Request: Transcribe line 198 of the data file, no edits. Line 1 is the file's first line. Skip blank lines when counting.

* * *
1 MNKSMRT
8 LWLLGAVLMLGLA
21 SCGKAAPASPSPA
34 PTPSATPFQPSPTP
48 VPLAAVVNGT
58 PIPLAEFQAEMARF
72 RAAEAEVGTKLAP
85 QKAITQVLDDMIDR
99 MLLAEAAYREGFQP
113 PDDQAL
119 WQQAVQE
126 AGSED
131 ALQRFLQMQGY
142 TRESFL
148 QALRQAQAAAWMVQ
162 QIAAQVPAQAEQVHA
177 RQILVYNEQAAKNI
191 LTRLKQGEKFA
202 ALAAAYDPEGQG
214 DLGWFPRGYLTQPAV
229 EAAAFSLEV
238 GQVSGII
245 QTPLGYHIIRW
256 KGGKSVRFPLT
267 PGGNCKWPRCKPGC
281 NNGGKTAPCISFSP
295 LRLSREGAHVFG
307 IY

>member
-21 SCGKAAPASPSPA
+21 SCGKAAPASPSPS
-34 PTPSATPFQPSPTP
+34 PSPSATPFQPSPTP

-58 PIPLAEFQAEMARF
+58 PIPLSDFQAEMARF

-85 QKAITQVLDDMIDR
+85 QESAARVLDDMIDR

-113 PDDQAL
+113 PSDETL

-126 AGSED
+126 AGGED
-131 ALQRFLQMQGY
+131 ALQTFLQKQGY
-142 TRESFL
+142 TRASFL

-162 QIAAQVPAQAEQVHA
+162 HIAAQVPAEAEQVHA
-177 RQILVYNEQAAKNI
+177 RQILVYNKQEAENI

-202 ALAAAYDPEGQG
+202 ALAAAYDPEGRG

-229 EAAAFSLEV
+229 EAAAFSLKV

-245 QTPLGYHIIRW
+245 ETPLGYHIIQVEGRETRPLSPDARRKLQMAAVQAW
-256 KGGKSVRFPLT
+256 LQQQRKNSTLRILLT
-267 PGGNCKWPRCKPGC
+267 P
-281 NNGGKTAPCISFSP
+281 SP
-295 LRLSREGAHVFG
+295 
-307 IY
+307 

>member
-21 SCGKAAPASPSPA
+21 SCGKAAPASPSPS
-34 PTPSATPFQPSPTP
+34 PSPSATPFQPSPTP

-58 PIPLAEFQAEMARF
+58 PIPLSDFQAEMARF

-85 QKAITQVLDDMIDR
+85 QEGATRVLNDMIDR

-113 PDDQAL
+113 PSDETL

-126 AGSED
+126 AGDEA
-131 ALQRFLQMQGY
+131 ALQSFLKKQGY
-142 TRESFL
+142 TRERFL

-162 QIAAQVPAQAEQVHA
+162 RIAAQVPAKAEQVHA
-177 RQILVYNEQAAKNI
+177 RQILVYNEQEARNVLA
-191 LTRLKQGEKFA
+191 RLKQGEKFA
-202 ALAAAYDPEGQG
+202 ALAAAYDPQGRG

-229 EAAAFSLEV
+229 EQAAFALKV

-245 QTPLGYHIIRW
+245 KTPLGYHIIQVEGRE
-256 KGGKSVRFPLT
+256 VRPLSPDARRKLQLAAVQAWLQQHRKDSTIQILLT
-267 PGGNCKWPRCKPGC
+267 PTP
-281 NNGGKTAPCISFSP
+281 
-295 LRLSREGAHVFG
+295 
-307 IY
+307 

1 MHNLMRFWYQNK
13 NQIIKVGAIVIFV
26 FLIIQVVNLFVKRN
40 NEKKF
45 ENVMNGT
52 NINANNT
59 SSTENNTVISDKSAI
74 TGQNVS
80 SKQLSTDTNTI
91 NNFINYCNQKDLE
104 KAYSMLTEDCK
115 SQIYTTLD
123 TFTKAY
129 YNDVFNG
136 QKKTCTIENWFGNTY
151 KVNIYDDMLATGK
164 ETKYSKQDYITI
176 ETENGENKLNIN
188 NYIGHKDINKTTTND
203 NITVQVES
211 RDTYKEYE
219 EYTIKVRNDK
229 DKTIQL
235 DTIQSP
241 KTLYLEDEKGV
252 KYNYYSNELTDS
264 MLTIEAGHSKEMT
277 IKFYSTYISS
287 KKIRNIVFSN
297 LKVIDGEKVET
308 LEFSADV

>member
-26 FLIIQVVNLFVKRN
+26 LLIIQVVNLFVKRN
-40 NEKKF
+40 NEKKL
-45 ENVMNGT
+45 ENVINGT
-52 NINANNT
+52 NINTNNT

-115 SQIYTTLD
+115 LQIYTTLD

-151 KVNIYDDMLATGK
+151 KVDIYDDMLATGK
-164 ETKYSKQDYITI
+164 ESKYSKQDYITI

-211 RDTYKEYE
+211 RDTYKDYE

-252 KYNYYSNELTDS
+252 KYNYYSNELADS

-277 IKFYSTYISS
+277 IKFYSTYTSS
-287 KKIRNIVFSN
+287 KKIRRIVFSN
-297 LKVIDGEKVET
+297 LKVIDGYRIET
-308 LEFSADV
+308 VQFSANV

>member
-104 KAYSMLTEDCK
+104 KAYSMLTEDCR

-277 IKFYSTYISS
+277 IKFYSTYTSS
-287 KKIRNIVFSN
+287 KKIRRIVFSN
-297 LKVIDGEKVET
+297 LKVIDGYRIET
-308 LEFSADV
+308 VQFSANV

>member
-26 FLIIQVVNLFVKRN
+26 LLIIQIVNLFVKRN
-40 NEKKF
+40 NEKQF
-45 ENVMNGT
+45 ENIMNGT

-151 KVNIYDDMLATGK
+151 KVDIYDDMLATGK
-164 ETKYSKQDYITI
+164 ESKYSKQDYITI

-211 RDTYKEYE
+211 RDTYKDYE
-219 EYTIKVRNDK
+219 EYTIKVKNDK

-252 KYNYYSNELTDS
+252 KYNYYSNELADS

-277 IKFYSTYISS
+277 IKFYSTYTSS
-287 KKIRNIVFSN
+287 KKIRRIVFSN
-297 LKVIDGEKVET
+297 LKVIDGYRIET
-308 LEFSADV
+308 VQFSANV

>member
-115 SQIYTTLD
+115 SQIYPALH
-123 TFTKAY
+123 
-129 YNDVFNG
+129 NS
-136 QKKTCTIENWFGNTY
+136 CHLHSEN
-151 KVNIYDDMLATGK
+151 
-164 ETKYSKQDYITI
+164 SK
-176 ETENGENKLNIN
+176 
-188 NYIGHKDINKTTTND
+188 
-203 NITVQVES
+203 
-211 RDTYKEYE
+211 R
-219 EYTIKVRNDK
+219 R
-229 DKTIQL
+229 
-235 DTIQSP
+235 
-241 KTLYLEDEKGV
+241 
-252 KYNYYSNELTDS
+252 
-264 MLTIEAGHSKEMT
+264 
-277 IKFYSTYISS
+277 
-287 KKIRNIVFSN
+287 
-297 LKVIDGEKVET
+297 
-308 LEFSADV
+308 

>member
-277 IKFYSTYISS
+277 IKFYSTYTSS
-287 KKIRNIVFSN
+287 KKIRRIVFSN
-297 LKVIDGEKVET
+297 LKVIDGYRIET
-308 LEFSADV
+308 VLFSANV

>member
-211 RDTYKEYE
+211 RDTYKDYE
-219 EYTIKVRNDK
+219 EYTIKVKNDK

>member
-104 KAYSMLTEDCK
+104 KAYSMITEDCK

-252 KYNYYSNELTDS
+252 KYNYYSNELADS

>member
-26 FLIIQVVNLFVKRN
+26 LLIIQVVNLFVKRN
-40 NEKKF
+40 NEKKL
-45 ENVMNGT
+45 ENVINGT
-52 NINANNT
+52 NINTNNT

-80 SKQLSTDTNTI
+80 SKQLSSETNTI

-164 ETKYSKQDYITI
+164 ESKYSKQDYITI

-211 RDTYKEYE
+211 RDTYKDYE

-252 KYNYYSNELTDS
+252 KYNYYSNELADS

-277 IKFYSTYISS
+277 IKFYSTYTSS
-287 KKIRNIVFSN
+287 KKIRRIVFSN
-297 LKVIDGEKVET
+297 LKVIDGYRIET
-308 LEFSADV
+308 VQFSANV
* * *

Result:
+308 VQFSANV